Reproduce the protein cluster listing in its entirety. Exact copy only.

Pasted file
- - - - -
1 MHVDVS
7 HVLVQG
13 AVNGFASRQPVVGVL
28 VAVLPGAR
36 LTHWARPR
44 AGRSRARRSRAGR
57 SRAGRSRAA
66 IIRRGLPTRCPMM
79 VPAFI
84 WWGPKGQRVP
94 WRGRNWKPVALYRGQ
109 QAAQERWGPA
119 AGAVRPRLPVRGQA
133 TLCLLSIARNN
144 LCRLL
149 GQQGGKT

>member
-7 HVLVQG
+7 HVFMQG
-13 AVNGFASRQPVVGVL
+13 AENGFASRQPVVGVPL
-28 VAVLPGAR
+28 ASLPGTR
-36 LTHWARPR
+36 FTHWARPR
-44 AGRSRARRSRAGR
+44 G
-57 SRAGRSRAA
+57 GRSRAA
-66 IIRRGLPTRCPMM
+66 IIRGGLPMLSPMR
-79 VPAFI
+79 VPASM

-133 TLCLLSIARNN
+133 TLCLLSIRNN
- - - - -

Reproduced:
1 MHVDVS
7 HVLVQG
13 AVNGFASRQPVVGVL
28 VAVLPGAR
36 LTHWARPR
44 AGRSRARRSRAGR
57 SRAGRSRAA
66 IIRRGLPTRCPMM
79 VPAFI
84 WWGPKGQRVP
94 WRGRNWKPVALYRGQ
109 QAAQERWGPA
119 AGAVRPRLPVRGQA
133 TLCLLSIARNN
144 LCRLL
149 GQQGGKT

>member
-7 HVLVQG
+7 HVFMQG
-13 AVNGFASRQPVVGVL
+13 AENGFASRQPVVGVPL
-28 VAVLPGAR
+28 ASLPGTR
-36 LTHWARPR
+36 FTHWARPR
-44 AGRSRARRSRAGR
+44 G
-57 SRAGRSRAA
+57 GRSRAA
-66 IIRRGLPTRCPMM
+66 IIRGGLPMLSPMR
-79 VPAFI
+79 VPASM

-133 TLCLLSIARNN
+133 TLCLLSIRNN